> What forbids you to upgrade to a newer version right now?
Because I am not the person who take this decision.. I can suggest but its not in my hand
to decide.. I understand that Its taking more time thn what It would take to upgrade.. But
this is how things work..
Personally I'm always ready to learn, although I do not always like being taught
From: Jay Ess <lists@stripped>
Cc: Mysql <mysql@stripped>
Sent: Thu, 5 November, 2009 4:58:29 PM
Subject: Re: Fw: 50M records each year.. how to handle
Sudhir N wrote:
> Hi Johan
> Thanks, This is really helpful response...
> As I said.. there would be more read operations and slow write
> operation.. I may use Application level caching of data to reduce
> select queries..
> I am totally against of using manual partitioning as it would create
> lots of problems like primary keys, joins, clusters and replication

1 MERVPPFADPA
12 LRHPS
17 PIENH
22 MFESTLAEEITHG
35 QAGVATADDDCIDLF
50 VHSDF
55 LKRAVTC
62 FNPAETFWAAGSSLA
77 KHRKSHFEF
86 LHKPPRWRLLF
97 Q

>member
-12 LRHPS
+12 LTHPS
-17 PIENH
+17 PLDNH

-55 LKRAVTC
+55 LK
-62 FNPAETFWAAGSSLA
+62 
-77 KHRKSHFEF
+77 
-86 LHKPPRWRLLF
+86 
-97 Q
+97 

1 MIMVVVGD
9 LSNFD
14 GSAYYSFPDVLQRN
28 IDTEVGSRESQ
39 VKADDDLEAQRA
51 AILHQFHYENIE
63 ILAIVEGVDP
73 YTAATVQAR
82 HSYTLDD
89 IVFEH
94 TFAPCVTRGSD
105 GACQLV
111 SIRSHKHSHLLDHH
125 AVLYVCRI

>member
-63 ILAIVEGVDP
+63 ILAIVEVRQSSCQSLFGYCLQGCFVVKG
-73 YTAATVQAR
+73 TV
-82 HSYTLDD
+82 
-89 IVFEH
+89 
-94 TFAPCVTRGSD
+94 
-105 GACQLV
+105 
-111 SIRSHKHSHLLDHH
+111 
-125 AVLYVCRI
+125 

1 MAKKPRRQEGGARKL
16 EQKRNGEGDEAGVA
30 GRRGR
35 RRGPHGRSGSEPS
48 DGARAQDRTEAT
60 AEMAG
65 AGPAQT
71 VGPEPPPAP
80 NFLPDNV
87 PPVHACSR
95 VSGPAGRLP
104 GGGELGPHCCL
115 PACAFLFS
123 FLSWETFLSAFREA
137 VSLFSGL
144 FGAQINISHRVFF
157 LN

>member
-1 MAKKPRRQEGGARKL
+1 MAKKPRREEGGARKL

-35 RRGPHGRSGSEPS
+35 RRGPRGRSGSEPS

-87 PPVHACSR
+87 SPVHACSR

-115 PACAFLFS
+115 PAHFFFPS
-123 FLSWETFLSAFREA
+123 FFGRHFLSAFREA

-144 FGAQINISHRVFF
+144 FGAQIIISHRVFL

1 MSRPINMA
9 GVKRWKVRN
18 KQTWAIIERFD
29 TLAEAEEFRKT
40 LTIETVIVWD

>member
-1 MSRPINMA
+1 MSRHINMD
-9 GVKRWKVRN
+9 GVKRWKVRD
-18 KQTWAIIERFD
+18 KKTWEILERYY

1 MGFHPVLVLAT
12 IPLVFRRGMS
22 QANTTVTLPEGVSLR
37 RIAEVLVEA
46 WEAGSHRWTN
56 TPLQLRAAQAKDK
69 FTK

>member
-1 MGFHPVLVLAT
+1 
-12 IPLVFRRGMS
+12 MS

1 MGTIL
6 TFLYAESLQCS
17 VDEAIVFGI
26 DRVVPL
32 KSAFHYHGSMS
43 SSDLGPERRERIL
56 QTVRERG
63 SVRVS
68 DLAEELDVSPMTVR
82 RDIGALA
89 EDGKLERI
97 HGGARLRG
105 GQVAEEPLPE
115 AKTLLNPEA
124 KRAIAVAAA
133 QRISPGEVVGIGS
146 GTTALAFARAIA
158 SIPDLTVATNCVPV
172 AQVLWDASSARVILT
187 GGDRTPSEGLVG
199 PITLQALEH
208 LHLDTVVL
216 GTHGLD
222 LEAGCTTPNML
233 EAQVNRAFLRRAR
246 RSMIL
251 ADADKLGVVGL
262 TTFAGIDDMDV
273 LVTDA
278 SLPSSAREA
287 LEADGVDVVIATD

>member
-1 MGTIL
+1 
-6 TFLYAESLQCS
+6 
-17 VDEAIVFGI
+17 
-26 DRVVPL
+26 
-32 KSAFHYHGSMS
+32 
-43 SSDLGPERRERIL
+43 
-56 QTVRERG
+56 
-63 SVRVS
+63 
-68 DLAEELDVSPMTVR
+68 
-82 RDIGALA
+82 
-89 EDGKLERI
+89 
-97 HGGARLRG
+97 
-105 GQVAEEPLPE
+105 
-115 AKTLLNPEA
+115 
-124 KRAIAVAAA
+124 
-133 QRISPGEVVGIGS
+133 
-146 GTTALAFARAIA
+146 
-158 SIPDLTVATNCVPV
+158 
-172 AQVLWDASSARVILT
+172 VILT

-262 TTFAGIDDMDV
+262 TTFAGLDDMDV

> etc.. it would be difficult to migrate to another DB or upgrade mysql in
> future.. In future if we plan to upgrade mysql or use oracle than we
> wont be able to use built in partitioning support without modifying the
> application code because application knows about and handles partitions
> However my biggest concern is, Will mysql 4.1 be able to handle such a big table?
around 50M each year so threre can be 250M records after five years..
What forbids you to upgrade to a newer version right now? If there is a cost for you to
add another machine i think the amount of time you are investing now in finding a solution
other than upgrading (that you mention you will do anyway in the future) just grows.
And if you cannot afford another mashine for some reason you could always install multiple
versions of MySQL on the same box and slowly migrate existing data to the new version.
And if your DBA if the decider he clearly is not doing his job in assisting you.
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